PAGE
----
Blackstone Group’s Steve Schwarzman (pictured) sees a V-shaped economic recovery from the coronavirus pandemic.
The global economy tanked in April and May due to the shutdowns due to the pandemic. Now, as economies have reopened and many business activities have resumed, there has been a revival in the global economy.
Schwarzman, cofounded Blackstone, the world’s largest alternate asset management firm, said “You’ll see a big V in terms of the economy going up for the next few months because it’s been closed. However, he cautioned that the economy will “take quite a while before we sync up and get back to 2019 levels,” speaking at an interview at Bloomberg Invest Global virtual event.
The asset manager’s comments come the day before Europe showed further signs of recovering from its historic downturn caused by the health crisis. The eurozone’s IHS/Markit flash PMIs (purchasing managers’ index) data released on Tuesday rose to 47.5 in June from 31.9 in May. The reading is very near 50 which separates contraction from expansion. In April it was a record low 13.6.
But not all are convinced. The June Bank of America global fund manager survey showed that only 18% of the surveyed fund managers expect a V-shaped recovery while 64% expect a more gradual W or U-shaped recovery.
Hedge fund manager Bill Ackman who shot to fame by correctly shorting the market in the first quarter expects economic recovery by the end of this year. He expects economy reaching normalized levels by the second half of 2021, citing the massive resources poured by governments and central banks.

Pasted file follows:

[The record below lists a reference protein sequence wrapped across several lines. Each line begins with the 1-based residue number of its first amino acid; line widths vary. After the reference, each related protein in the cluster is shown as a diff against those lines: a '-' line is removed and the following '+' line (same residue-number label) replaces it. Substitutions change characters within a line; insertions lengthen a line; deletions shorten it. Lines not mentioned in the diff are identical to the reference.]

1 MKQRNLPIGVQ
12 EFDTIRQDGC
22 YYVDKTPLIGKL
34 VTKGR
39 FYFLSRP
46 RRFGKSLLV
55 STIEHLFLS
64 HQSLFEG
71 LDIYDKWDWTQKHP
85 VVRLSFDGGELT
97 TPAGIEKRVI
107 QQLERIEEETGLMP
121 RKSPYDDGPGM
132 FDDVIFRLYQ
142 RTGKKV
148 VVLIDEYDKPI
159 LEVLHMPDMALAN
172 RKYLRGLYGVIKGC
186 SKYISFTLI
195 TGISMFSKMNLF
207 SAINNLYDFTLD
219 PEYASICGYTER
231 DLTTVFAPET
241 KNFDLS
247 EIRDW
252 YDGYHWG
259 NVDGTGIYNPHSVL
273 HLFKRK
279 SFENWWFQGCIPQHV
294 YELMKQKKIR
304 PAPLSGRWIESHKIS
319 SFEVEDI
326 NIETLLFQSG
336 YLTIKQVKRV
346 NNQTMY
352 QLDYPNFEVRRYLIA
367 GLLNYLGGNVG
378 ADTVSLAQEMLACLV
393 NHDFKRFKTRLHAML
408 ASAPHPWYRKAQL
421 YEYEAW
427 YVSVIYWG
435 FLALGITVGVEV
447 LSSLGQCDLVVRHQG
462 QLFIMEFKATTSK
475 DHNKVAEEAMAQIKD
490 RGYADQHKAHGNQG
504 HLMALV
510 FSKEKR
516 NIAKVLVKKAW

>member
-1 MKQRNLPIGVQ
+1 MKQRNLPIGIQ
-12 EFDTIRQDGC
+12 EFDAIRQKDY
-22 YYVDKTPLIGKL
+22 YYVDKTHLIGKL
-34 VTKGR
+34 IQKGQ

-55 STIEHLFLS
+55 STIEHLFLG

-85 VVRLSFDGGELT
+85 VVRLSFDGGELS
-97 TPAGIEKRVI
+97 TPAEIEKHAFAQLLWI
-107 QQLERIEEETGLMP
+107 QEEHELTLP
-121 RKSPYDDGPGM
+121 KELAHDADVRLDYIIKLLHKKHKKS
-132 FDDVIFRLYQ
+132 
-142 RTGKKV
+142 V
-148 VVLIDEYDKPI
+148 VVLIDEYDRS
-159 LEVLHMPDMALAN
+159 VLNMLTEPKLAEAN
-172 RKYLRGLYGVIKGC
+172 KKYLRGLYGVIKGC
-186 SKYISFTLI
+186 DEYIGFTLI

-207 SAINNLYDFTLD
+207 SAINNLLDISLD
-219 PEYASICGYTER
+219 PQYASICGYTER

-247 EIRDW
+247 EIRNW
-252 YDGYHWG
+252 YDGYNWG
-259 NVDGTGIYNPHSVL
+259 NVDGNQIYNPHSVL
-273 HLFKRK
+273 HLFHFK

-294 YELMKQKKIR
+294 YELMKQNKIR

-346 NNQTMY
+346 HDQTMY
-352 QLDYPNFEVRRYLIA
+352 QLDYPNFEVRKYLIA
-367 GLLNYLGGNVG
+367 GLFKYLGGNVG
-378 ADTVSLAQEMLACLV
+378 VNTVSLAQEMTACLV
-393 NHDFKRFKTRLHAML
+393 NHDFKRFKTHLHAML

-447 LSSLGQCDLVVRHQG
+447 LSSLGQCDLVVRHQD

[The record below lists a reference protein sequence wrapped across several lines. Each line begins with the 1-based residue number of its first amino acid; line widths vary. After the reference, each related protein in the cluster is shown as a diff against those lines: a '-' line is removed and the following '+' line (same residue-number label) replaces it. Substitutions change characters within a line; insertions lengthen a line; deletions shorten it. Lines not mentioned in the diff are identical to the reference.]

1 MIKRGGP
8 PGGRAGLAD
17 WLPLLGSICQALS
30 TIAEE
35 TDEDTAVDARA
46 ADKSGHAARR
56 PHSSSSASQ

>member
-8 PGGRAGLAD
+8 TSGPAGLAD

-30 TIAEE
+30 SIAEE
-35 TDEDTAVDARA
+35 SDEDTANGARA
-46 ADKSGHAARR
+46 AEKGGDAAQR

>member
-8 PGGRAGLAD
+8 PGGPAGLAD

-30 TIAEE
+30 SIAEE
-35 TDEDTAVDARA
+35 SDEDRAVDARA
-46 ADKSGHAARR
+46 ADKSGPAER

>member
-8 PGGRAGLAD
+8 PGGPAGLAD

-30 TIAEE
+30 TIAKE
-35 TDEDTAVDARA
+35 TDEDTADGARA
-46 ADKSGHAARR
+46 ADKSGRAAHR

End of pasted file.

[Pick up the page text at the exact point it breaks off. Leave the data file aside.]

US stock markets entered their fastest bear market earlier this year to break the record 11-year long bull market. However, the recovery has been equally swift and the S&P 500 is up almost 40% from March lows.
In April, Schwarzman said that Blackstone was “aggressively” looking to deploy $150bn of cash. He sounded positive on the recovery due to the US government’s fiscal stimulus.
Schwarzman is also positive on the Chinese economy and expects it to grow twice or thrice the growth rate of developed economies. Meanwhile, Chinese stock markets have actually been the worst-performing market over the last decade and the Shanghai Index is still below its 2007 highs.
Commenting on China. Jim Chanos said at the virtual conference, “It’s just not been, in aggregate, a great place for Western investors to put their money.”
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